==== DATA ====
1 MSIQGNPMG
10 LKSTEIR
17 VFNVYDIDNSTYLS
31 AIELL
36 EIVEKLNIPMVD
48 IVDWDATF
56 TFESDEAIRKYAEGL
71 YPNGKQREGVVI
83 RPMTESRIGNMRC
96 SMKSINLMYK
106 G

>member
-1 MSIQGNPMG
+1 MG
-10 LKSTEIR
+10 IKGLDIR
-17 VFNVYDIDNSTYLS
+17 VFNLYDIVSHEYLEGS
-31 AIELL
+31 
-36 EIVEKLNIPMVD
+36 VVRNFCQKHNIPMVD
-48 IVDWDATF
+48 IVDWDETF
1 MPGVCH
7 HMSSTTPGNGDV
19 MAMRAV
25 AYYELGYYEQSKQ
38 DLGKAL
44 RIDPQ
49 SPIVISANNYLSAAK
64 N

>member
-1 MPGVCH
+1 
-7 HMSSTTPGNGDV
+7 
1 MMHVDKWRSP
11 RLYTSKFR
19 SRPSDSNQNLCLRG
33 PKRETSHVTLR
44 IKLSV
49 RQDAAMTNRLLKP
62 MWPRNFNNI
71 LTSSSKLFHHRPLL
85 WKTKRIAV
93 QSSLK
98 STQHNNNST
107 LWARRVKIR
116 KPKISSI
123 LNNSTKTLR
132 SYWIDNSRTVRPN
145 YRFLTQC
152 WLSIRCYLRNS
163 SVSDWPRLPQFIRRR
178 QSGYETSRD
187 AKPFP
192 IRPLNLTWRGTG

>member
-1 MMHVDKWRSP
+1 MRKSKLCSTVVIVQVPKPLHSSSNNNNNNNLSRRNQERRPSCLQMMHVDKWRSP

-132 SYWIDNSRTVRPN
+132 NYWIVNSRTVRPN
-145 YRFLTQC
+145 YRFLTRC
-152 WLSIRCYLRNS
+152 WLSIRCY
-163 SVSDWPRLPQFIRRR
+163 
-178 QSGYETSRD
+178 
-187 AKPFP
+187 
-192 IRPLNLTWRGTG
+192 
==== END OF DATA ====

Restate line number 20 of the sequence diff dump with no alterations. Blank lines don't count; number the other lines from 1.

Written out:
+31 